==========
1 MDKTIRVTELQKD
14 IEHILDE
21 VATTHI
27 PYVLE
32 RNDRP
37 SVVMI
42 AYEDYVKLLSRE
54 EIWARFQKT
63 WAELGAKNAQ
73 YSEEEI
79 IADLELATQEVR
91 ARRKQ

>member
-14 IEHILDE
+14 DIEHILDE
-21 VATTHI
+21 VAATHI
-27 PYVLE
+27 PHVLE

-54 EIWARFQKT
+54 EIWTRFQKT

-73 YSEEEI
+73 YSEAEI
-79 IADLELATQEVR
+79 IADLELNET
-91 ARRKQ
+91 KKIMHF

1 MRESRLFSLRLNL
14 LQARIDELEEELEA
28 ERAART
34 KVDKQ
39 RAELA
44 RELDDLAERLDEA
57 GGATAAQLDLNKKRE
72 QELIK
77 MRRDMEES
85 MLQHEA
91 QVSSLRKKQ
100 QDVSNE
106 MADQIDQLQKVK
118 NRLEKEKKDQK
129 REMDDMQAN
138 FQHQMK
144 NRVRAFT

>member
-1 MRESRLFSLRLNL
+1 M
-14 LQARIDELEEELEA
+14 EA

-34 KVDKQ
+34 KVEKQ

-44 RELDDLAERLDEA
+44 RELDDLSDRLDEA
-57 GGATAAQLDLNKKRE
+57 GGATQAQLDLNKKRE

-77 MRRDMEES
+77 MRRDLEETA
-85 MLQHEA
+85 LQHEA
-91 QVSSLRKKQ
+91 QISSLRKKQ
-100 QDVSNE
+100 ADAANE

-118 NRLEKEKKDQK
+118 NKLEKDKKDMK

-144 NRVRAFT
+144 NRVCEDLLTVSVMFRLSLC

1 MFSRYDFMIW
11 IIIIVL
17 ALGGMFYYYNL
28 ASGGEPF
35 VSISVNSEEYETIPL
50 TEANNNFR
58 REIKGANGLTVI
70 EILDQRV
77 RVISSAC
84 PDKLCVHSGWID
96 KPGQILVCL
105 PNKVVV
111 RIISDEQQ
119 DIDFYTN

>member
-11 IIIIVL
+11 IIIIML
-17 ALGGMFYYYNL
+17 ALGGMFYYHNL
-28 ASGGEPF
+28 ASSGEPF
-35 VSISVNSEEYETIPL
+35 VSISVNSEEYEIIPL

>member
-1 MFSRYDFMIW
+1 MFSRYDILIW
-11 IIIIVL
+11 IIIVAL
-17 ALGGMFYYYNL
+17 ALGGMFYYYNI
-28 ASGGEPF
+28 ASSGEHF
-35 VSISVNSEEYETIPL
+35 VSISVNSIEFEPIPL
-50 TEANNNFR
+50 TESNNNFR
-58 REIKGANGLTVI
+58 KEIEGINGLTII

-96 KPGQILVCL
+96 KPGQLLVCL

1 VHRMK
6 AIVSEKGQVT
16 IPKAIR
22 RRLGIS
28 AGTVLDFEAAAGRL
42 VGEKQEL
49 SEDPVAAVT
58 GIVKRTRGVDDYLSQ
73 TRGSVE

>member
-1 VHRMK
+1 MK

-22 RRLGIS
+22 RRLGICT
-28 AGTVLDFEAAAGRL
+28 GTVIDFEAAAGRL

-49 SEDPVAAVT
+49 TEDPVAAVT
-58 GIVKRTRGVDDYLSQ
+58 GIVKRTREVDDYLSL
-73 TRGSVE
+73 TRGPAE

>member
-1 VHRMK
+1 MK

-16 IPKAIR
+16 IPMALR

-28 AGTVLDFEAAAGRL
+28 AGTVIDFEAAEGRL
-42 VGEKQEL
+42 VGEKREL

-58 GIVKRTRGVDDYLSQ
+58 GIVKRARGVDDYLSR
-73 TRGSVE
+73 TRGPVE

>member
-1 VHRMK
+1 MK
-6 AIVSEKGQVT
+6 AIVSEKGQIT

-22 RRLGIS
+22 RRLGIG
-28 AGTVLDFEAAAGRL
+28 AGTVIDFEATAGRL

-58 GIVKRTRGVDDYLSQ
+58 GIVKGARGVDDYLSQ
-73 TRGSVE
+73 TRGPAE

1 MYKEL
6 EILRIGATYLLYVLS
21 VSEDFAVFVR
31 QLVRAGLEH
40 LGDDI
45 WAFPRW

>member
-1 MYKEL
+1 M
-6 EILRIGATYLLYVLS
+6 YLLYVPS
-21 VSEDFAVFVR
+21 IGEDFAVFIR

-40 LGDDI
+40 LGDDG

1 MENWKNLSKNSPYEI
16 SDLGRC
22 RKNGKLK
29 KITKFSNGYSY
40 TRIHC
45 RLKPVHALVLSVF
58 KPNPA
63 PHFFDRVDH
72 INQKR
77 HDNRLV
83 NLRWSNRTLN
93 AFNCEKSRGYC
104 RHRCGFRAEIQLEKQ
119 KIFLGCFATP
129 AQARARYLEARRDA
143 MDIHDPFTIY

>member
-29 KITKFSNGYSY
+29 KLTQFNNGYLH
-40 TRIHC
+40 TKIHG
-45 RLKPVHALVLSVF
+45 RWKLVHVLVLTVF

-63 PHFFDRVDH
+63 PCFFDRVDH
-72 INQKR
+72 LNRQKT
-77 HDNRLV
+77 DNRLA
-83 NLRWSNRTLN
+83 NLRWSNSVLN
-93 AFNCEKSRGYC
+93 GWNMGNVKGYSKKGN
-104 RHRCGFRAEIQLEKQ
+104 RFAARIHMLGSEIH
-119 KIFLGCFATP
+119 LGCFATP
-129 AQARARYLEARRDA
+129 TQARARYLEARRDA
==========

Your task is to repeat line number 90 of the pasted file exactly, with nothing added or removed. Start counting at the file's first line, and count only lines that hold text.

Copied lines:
+35 VSISVNSEEYEIIPL